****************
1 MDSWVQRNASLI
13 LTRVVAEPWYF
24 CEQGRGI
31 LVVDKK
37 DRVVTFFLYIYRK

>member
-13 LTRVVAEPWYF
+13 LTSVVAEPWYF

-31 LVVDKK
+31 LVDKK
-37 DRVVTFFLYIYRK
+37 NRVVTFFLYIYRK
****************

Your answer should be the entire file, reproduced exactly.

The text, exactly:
1 MDSWVQRNASLI
13 LTRVVAEPWYF
24 CEQGRGI
31 LVVDKK
37 DRVVTFFLYIYRK

>member
-13 LTRVVAEPWYF
+13 LTSVVAEPWYF

-31 LVVDKK
+31 LVDKK
-37 DRVVTFFLYIYRK
+37 NRVVTFFLYIYRK